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Arsenic, other toxins being buried at site for 241 new homes near Hwy. 25 bypass

Decades of contaminated soil at the former Cerrato orchard near Hillcrest and the Hwy. 25 bypass is being buried in 30-foot deep trenches on the site where 241 homes will be built

Bryon Swanson, Hollister’s Development Services director, confirmed to BenitoLink what some in the community have been suspecting for some time, that all of those huge dirt haulers scurrying back and forth across the property at 510 Hillcrest Rd., where new homes will soon be built, were digging those 30-foot deep trenches in order to bury contaminated soil.

The Department of Toxic Substance Control (DTSC) published a public notice in early September, and posted it at the San Benito County Free Library that the remediation would begin Sept. 19. The contaminated soil on the former Cerrato farm, owned by the Cerrato brothers, apparently contains a wide range of toxins, including: arsenic, lead, dieldrin (an insecticide), total petroleum hydrocarbons (a compound in crude oil) and polycyclic aromatic hydrocarbons (chemicals released from burning oil).

More than 3,000 cubic yards of contaminated soil will be excavated and relocated in the trenches, which will be beneath planned private streets. All of the soil will buried on the site. None will be taken off site. The work will take about three months, and is being conducted according to a DTSC removal action work plan dated Nov. 13, 2015.

Swanson said it was his belief that the property has been contaminated since the 1970s through the use of insecticides for the orchard. He believes the arsenic in the soil could be a natural byproduct of apricot seeds.(Swanson was mistaken in his belief that arsenic may be the byproduct of the apricots. Amygdalin, or laetrile, which can be converted to cyanide, is naturally occurring in apricot kernels. DTSC, however, did state that arsenic was found in the soil).

“The contaminated soil has to be buried at least 20 feet below the lowest utility so anyone who may have to go below ground to work on the utilities can ever touch it,” Swanson said. “It will never be buried under any residential properties.”

Jeff Hall, public works inspector for the city, said surveyors determined where the trenches would be dug to make sure they would be located under streets and not under the 241 homes to be built on the site.

“They were only allowed to bury five feet of the toxic material, then they re-surveyed to make sure everything is in the right location,” Hall said. “And then they back-filled it with the native material that wasn’t contaminated. It should be done within a month.”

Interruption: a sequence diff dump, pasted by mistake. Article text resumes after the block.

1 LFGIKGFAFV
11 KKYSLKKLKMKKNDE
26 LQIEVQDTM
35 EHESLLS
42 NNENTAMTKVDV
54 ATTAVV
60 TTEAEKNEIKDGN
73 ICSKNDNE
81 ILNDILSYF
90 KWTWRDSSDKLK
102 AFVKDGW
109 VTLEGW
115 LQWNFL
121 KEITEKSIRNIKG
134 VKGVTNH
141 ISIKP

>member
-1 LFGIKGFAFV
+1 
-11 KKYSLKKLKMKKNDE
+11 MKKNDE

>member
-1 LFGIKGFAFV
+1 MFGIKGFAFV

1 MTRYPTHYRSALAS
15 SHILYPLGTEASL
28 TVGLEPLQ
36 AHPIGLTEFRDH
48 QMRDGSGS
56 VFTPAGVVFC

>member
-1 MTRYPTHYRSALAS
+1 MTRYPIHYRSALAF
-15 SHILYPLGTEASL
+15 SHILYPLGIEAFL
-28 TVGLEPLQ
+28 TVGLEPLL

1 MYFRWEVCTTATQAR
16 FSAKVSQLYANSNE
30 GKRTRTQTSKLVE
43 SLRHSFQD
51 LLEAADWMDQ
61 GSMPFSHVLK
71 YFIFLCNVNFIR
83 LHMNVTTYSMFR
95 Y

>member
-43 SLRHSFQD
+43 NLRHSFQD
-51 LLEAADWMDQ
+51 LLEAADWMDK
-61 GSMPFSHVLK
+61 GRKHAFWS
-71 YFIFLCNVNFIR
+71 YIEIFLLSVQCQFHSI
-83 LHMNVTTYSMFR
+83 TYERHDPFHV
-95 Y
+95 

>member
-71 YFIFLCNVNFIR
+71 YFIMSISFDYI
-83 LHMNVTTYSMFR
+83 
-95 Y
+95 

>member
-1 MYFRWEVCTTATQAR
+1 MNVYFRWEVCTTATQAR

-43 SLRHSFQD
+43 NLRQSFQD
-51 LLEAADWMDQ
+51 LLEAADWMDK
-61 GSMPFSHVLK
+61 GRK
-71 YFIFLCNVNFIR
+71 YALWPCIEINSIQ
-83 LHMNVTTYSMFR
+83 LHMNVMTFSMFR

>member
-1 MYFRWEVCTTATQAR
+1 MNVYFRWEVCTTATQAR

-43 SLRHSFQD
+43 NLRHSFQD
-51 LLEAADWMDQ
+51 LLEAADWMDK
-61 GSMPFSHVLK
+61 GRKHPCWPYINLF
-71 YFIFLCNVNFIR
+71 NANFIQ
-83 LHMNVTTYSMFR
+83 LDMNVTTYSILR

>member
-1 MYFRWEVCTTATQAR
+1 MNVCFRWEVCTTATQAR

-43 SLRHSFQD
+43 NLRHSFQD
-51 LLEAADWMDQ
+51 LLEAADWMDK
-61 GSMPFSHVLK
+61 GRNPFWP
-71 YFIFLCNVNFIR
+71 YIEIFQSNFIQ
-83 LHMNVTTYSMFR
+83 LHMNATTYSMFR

Hall said that before actual construction can begin, the developer — Benchmark Corporation — has to get the underground utilities in place.

“Then they need to finish the pads first,” he said. “They’re going to do the first part (construction) next to Meridian and build their models. It’s about three months out.”

According to DTSC, an estimated 90,000 properties throughout California are contaminated with some level of toxic substances. DTSC cleans up or oversees approximately 220 hazardous substance release sites at any given time and completes an average of 125 cleanups each year. The Voluntary Cleanup Program and the California Land Reuse and Revitalization Program encourage responsible parties to clean up contaminated properties by offering economic, liability, or efficiency incentives.

DTSC also encourages property owners to investigate and clean up contamination if found, through a combination of low-interest loans. DTSC has classified the Cerrato site as a voluntary cleanup project.

Contaminated land is defined as land that presents a hazard in the form of material that has the potential for harm. Assessment of the risk of harm is based on the likelihood, frequency and seriousness of adverse consequences, which might include threats to human health, contamination of ground water, or migration of contaminants to adjacent land.

The 1970 Environmental Protection Act is the driving force behind the treatment of contaminated land. The main types of contaminants are:

  • toxic or carcinogenic chemicals, such as cyanide, arsenic, mercury and benzene;
  • phytotoxic metals, including lead, chromium, nickel, copper, cadmium and zinc;
  • organic contaminants such as oils, solvents and phenols;
  • corrosive substances, such as acids and sulfates;
  • flammable, toxic or asphyxiating gases, such as methane, hydrogen sulfide and carbon dioxide.
  • And then there’s asbestos and radioactive substances

In 1995, the EPA created a program to encourage the cleanup and redevelopment of a class of properties, termed “brownfields.” According to a white paper from the Center for Creative Land Recycling, a brownfield is a property where the expansion, redevelopment, or reuse of may be complicated by the presence or potential presence of a hazardous substance, pollutant, or contaminant.

This definition basically makes the brownfields a real estate problem. Cleaning up a brownfield often results in the removal of a potential threat to human health or the environment. And since the EPA program has determined that brownfields are being driven by market forces of real estate development, the solution must focus on the reuse of the property.

The white paper stated: There is currently an ongoing effort within the federal and state regulatory communities to develop inventories of known brownfield sites. Unfortunately, there exists no standard criteria for determining whether or not a given property is a brownfield. This is because it is not simply the contamination itself that makes a property a brownfield, but rather the effect this contamination has on the ability of a property to realize its highest and best use.